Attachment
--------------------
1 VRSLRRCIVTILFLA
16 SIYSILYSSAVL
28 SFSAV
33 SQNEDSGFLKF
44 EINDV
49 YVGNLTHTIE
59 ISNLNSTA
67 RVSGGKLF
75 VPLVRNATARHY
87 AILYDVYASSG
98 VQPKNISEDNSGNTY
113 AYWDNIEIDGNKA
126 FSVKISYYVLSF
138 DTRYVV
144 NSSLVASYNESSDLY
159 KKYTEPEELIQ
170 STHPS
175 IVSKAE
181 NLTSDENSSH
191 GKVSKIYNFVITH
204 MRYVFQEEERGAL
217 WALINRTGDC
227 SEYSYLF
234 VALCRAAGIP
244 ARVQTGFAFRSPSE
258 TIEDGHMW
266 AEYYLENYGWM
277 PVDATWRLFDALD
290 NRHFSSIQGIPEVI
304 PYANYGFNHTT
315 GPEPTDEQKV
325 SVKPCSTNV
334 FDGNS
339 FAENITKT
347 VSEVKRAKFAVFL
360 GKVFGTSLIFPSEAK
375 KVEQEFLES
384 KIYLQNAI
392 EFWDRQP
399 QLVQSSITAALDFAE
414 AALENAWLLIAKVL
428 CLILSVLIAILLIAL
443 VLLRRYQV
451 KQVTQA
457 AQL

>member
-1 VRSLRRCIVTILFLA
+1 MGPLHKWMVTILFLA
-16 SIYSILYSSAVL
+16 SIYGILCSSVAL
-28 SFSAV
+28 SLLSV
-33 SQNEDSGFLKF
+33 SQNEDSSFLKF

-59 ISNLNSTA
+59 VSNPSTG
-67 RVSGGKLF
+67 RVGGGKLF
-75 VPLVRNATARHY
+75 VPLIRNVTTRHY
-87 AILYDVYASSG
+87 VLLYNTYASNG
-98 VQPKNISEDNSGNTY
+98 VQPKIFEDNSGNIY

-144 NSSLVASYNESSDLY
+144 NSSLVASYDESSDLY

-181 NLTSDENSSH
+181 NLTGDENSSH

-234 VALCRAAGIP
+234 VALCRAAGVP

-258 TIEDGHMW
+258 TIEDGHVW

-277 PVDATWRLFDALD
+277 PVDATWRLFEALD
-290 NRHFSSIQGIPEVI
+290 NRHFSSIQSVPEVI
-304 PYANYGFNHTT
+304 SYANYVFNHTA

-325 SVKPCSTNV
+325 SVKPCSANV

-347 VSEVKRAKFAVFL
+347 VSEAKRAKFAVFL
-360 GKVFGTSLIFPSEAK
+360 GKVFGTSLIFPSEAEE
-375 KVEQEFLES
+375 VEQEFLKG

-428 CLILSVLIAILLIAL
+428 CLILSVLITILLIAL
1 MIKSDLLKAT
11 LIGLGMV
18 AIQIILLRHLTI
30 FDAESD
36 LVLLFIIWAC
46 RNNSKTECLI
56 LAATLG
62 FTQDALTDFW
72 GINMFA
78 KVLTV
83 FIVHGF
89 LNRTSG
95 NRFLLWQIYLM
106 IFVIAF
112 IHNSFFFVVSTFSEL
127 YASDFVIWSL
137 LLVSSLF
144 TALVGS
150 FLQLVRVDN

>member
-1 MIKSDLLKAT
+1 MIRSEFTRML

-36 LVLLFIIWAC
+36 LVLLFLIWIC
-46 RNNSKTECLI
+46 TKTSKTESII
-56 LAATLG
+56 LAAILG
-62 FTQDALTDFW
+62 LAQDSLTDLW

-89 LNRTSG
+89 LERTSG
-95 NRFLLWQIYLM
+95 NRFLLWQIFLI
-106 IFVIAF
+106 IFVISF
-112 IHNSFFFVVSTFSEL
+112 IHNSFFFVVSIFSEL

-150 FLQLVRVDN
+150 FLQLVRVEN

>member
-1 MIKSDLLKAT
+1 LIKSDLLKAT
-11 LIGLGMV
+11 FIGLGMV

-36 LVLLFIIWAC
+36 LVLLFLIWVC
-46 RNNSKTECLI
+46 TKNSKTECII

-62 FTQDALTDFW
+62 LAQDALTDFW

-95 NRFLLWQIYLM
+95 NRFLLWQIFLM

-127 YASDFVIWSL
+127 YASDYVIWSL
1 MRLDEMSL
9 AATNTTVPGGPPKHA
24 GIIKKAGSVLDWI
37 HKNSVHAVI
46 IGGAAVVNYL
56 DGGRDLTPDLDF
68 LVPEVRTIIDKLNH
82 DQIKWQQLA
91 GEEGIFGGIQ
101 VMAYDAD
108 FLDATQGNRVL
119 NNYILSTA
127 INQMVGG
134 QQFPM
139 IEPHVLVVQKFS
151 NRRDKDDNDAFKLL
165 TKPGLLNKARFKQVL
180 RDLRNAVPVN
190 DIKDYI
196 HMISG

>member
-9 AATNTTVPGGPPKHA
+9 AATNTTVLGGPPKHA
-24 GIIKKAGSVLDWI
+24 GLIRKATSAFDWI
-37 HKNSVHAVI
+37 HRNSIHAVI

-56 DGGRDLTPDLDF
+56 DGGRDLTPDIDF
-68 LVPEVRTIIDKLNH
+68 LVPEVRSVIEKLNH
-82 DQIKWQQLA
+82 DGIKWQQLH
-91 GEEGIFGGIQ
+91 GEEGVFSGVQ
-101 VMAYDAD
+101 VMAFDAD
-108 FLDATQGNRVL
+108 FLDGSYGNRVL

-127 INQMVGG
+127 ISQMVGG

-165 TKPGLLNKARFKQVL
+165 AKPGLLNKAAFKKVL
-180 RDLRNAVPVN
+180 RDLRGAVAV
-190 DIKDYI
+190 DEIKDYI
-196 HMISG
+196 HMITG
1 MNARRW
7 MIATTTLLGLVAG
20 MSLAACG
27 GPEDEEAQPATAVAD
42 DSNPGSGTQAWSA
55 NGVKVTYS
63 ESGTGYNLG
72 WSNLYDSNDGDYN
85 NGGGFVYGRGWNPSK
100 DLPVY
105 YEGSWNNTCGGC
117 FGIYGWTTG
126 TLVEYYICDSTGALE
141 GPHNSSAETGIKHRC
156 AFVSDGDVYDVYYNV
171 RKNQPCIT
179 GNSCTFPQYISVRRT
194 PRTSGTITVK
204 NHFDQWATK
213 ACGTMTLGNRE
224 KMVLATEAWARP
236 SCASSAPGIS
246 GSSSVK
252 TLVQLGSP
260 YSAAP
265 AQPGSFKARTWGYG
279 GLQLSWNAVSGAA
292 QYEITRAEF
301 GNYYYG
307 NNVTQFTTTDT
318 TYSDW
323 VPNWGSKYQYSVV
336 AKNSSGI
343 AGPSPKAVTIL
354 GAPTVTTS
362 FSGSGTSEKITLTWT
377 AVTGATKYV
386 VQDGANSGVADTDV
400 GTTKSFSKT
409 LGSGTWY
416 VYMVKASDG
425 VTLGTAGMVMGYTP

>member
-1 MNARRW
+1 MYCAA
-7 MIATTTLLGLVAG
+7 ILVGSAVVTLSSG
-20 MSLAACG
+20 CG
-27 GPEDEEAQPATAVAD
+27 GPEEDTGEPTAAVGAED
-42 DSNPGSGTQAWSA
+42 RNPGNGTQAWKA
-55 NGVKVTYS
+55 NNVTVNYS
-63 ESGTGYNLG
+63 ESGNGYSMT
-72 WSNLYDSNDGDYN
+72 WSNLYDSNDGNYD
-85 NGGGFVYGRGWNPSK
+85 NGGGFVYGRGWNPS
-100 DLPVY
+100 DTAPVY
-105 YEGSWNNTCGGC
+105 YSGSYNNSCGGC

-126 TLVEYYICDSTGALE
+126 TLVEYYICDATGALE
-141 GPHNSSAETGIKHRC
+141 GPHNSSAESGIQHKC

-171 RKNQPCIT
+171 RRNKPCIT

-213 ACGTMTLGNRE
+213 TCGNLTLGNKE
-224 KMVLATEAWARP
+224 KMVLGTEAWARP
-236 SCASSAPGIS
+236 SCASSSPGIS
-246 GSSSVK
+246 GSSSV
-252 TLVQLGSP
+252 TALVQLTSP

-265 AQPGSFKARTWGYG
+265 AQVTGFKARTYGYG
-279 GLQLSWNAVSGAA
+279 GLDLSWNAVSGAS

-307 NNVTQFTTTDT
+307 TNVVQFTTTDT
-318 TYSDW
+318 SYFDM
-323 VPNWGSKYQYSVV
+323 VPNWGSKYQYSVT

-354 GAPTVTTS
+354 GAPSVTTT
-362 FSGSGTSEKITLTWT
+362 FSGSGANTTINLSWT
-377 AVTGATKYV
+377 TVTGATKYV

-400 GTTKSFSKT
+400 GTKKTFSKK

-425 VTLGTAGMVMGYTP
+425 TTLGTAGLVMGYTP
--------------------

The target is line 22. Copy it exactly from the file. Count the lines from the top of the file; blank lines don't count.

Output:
217 WALINRTGDC